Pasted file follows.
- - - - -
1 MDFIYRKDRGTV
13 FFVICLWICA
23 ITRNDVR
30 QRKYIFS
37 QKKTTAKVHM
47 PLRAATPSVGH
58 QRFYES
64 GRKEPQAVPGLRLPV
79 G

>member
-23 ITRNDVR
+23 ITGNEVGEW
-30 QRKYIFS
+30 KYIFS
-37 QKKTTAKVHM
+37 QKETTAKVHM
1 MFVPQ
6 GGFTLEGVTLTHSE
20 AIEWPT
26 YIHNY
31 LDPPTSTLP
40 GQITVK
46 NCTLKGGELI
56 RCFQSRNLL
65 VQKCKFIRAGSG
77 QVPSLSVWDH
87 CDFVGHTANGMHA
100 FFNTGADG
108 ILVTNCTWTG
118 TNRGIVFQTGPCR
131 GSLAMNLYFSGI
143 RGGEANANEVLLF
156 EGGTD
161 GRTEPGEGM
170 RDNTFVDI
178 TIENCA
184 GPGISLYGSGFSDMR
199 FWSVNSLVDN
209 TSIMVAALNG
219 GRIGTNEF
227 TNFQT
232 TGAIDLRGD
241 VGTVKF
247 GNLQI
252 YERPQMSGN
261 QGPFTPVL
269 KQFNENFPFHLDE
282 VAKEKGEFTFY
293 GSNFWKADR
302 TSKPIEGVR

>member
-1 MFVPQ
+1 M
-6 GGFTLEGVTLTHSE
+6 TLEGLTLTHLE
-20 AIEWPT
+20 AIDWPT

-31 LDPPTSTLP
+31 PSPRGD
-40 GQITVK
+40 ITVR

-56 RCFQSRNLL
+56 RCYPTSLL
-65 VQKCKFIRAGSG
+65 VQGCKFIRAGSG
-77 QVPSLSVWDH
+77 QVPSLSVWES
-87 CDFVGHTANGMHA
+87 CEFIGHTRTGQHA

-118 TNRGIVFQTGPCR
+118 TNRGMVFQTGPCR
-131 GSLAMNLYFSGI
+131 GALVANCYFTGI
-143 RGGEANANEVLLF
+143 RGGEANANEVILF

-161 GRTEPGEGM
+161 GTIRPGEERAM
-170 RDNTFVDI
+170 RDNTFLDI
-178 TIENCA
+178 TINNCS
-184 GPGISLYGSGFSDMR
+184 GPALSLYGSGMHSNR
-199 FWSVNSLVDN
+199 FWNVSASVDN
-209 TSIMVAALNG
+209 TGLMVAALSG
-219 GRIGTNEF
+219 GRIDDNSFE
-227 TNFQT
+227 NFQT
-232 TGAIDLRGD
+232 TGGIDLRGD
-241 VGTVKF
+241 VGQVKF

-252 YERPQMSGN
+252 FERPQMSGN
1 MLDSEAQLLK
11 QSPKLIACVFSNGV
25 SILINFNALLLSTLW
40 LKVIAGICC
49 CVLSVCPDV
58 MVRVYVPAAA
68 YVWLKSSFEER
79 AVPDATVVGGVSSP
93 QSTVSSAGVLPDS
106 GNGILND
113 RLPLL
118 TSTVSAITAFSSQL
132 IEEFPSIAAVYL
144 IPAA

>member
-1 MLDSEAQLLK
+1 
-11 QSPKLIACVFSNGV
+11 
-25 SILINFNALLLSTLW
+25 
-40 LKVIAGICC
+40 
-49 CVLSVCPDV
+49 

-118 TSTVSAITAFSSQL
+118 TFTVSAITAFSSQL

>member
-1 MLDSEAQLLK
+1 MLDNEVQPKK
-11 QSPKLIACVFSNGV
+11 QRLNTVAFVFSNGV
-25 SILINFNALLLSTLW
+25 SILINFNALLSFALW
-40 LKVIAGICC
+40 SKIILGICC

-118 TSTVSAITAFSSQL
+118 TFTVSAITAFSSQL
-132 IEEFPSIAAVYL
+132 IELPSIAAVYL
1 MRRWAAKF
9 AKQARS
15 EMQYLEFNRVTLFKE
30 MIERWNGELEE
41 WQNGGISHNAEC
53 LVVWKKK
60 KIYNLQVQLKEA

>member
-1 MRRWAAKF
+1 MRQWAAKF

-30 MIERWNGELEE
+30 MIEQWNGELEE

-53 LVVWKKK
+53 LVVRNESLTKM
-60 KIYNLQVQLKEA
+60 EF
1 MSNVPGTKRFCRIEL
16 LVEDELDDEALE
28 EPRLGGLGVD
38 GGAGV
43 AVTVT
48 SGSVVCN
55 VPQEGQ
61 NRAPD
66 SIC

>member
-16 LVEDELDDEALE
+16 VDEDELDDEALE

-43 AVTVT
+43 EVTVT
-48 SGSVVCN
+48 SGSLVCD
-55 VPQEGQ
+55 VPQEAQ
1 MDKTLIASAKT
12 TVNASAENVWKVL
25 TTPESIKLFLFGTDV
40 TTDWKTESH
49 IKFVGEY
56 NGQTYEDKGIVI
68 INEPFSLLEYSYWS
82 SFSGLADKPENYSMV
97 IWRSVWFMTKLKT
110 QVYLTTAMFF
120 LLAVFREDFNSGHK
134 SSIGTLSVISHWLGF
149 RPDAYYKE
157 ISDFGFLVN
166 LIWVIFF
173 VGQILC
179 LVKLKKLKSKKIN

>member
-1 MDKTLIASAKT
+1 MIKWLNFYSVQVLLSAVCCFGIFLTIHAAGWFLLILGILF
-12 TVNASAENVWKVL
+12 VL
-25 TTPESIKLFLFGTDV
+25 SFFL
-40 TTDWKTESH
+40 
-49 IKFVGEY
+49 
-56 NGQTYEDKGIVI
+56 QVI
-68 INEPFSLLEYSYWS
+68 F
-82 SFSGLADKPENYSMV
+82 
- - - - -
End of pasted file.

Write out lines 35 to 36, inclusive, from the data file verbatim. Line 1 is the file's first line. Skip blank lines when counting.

170 RDNTFVDI
178 TIENCA